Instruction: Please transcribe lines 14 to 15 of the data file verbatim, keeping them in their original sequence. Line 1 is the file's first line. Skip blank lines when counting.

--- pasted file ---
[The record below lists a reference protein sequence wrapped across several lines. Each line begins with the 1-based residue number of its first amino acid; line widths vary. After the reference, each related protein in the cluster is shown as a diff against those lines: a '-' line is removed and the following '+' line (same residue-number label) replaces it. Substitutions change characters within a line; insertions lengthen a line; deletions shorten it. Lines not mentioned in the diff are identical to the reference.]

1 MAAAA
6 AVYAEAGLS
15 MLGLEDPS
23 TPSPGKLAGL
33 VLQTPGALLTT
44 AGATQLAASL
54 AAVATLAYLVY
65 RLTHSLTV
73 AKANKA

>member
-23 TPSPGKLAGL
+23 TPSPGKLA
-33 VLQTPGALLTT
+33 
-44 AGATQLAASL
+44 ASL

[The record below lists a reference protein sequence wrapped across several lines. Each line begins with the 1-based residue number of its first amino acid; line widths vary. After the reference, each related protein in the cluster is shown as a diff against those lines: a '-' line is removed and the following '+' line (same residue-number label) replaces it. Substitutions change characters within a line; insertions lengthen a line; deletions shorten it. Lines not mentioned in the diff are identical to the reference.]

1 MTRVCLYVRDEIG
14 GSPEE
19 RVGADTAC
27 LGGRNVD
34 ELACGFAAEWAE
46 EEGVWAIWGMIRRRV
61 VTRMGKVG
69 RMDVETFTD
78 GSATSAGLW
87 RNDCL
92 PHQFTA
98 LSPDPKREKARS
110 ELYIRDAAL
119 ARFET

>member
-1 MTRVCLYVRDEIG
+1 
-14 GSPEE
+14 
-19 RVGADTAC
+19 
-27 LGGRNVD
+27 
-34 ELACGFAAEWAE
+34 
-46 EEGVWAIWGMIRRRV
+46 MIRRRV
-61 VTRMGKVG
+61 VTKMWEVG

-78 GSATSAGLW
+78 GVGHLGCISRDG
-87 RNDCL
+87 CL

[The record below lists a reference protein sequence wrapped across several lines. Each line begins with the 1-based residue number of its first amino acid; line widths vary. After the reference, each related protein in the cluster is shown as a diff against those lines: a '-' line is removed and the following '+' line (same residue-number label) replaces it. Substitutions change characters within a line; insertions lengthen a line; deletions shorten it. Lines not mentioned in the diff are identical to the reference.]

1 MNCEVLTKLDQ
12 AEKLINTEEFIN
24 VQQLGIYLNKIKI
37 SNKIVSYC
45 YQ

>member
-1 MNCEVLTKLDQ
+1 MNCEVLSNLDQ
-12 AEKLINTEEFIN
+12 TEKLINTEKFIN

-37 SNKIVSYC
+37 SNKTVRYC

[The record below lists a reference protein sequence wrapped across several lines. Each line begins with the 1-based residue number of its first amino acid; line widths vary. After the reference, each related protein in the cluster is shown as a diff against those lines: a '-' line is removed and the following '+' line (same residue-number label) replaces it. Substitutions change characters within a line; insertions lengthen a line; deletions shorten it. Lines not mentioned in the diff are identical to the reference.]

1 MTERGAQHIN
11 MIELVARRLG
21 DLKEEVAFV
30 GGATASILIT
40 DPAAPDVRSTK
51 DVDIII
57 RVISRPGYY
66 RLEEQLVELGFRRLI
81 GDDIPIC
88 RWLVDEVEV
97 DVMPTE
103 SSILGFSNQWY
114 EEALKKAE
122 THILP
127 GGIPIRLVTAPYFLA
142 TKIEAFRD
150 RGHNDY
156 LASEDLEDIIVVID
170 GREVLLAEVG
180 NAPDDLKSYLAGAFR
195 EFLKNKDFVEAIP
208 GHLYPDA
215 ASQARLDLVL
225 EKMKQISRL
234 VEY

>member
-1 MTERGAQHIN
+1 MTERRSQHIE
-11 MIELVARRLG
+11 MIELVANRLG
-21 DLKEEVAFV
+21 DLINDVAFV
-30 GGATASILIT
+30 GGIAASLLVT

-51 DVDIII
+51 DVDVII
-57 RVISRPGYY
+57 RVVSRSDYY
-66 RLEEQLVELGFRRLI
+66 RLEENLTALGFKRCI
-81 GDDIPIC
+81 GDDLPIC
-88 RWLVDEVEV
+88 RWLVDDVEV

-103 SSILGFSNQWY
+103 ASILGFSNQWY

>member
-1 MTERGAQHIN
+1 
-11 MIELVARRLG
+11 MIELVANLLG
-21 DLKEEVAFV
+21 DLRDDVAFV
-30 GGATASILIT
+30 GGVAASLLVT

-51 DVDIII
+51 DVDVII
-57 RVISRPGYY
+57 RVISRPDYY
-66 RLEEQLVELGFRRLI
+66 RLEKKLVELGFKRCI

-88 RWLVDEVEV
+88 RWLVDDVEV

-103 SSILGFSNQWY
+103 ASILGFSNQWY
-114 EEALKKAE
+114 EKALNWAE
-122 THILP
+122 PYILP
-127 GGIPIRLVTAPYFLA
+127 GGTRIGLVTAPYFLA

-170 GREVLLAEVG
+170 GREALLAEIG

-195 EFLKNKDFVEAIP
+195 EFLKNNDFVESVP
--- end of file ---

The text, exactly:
-33 VLQTPGALLTT
+33 